1/48 Airco DH.2 (ProfiPACK Edition)

1/48 Airco DH.2 (ProfiPACK Edition)

Eduard

Kit number 8094

Available from Eduard and other good hobby retailers for around $39.95USD

 

DH201

 

I have previously written on this site that I consider the Airco DH.2 pusher biplane the most charismatic and representative aircraft used in the First World War aerial combat arena. There is something indefinable about its quirky shape and structure that strikes a chord within me; perhaps it sums up the adage that aircraft used in WW1 were basically wood, fabric and wire better than anything else I can think of (below). Add to which there was its involvement in the first real aerial duel between 2 top-quality pilots (albeit Lanoe Hawker was killed in his DH.2 by von Richtofen in his Albatros D.II) and a V.C. winning action (Major Lionel Rees, commanding officer of 32 Squadron), as well as being one of the aircraft that put a halt to the air superiority of the Fokker Eindeckers in 1916 and you have a very special aircraft in my view.

 

DH202

 

This latest 1/48 'release' from Eduard is another old acquaintance of mine. First released 6 years ago, as with a couple of other Eduard re-releases I have reviewed recently, the contents are basically unchanged apart from the addition of a mask set. I will make some comments on the actual kit later, but first, I will describe what is in the box. There are 3 light tan sprues, the decal sheet, the aforementioned mask set, an etched fret, a small clear windscreen set and a 12-colour instruction booklet.

 

The first tan sprue (below) holds the wings, cockpit nacelle, wheels, seat and other fitments.

 

DH203


DH204

 

The second of the tan sprues (above) contains the tailplane, rudder, most of the struts, undercarriage, engine and alternative 2 and 4 bladed airscrews. The final sprue (below) is the source of the fuselage booms and all of the detail parts for the aircraft.

 

DH205


DH206

 

The photo above shows the decal sheet, etched fret, windscreens and mask set. I am not happy with the shade of blue or red used in these particular decals; they are much too bright and alternatives may have to be sourced. The mask set gives, amongst its contents, masks for the wheel and the underside of the cockpit nacelles of options A and C identified below.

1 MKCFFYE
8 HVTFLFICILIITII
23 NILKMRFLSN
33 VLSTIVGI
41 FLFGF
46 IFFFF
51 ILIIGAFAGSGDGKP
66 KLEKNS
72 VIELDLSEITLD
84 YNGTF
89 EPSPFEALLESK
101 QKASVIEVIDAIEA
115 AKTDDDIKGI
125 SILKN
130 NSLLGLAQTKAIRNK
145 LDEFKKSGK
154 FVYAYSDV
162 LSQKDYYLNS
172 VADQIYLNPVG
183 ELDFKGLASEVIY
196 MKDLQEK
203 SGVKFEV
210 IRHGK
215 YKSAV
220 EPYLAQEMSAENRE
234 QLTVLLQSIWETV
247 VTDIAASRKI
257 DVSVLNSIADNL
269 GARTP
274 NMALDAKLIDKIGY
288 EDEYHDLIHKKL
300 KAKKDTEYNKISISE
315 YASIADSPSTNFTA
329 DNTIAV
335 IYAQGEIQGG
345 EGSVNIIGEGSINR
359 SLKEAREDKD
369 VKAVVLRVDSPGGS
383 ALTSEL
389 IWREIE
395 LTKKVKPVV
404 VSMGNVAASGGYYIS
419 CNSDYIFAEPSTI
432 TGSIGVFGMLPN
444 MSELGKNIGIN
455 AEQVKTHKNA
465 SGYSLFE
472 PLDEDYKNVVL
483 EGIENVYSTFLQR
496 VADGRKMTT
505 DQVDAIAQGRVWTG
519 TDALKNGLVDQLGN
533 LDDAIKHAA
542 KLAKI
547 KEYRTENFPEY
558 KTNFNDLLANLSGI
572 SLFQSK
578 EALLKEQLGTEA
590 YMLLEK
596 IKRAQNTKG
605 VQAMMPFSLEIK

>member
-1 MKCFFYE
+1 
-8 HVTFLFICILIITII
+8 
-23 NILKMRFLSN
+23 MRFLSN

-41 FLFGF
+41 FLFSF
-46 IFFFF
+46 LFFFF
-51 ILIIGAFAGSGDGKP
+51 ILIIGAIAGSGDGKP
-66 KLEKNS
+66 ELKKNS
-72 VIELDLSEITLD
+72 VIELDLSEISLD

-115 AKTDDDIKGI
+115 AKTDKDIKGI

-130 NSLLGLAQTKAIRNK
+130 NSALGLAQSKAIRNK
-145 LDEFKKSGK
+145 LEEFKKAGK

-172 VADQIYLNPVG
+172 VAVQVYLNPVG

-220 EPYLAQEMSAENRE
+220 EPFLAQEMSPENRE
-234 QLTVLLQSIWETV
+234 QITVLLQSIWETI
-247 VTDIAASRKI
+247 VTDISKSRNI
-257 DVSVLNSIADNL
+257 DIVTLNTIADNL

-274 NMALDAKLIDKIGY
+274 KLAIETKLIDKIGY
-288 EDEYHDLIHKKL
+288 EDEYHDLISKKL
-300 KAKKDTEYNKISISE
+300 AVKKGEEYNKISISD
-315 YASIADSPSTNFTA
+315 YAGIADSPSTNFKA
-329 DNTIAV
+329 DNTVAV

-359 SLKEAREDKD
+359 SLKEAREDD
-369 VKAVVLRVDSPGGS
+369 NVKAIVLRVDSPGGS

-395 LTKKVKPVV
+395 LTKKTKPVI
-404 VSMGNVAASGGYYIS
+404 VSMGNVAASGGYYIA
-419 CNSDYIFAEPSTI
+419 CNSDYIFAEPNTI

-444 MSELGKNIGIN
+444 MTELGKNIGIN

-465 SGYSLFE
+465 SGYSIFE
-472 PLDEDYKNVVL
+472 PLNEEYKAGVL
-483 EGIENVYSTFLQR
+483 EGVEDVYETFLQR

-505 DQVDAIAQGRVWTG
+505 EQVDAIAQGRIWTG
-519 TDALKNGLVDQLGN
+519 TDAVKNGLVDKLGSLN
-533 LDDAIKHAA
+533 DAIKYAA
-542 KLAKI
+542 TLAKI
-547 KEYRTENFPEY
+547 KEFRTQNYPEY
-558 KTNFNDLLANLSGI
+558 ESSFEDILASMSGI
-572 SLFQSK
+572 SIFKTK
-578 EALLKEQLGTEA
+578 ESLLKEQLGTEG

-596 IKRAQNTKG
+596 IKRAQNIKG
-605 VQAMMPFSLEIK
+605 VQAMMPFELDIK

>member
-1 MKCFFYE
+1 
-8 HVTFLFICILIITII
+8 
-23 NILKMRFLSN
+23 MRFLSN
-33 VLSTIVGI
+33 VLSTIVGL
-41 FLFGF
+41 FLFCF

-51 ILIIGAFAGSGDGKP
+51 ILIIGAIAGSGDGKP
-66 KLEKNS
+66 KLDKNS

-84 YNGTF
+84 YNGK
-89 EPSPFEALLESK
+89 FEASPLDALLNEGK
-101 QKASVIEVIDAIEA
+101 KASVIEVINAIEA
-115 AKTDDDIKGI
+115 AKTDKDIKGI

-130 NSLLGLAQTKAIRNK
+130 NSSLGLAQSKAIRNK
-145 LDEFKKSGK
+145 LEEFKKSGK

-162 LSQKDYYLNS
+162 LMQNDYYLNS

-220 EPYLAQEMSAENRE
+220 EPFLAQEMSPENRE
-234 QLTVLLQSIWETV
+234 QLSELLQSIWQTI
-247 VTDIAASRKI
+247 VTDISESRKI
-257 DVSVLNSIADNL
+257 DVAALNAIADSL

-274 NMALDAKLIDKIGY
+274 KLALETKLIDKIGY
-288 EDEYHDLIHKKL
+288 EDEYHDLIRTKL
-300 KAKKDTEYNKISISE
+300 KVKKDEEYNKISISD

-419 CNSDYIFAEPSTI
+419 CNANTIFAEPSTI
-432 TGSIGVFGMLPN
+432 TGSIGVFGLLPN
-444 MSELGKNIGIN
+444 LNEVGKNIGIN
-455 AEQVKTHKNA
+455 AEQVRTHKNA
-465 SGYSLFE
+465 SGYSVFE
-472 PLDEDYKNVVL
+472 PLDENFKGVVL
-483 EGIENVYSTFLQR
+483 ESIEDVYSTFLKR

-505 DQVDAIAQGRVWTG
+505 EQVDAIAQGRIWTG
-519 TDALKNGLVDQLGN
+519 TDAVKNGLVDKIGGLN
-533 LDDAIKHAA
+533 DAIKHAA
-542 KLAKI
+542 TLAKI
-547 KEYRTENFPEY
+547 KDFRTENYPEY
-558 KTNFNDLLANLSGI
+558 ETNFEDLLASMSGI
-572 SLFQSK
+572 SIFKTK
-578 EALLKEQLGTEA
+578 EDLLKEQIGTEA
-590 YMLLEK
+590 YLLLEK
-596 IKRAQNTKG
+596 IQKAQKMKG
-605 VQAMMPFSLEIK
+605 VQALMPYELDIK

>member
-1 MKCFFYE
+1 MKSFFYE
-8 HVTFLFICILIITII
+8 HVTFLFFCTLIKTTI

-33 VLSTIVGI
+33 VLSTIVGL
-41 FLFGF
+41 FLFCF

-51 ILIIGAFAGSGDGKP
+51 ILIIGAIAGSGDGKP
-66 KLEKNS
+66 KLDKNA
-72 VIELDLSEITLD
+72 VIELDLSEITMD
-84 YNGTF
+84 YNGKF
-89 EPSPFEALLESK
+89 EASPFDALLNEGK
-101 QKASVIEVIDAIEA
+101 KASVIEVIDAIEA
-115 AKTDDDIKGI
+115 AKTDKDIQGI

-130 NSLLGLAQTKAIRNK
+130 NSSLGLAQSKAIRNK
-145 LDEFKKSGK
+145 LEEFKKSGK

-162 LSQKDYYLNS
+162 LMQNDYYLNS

The 12-page instruction manual is standard Eduard in approach (below).

 

DH207


DH208

 

As I mentioned, the decal options have not altered since the original release. They are:

 

A. 6011, 24 Squadron RFC, 1916: Arthur Gerald Knight (above)

 

B. 7581, 32 Squadron RFC, C Flight, France, 1916: William G.S. Curphey/E.G.S. Wagner

C. 5998, 24 Squadron RFC, France, 1916: Captain John Oliver Andrews (both shown below)

 

DH209


DH210

 

D. 5967, 24 Squadron RFC, A flight, France, July 1916: Robert H.M.S. Saundby (above).

 

It is good that the 3 basic different 'camouflage' styles of the DH2 are portrayed in these options.

 

As with the review of the 1/48 Yak 3, my notes about the original kit and its building were still on file and they should give the modeller a few hints and tips:

  • a huge leap forward from the old SMER kit and much easier to build than the Blue Max offering
  • accurate to the plans in my possession, apart from the leading edge of the tailplane which needs rounding off at its tips
  • very good fit all round
  • most DH.2s show some degree or other of wrinkling of the fabric around the cockpit nacelle - this can be added with filler or a skin of wrinkled foil
  • check your references which of the 3 instrument panels to fit - option A is early production, applicable to marking D; option B is mid-production, applicable to markings A and C; and option C is late production, applicable to marking B
  • exposed engine needs spark plugs added; pushrods are overscale
  • the fuselage booms are exactly to scale but are minimal in strength to hold any sort of rigging under tension
  • wheels and armament are top class


So what do we think?

A re-release of the best and most accurate DH.2 kit in the market in any scale. The only problem is the overall strength of the model and how well it stands up to the forces imposed once rigging is started. Well recommended to all WW1 modellers.

 

Overall 8.5/10

 

Our thanks to Eduard for the review sample. To purchase this and other Eduard products, click THIS link.

 

Robin Jenkins

 

 

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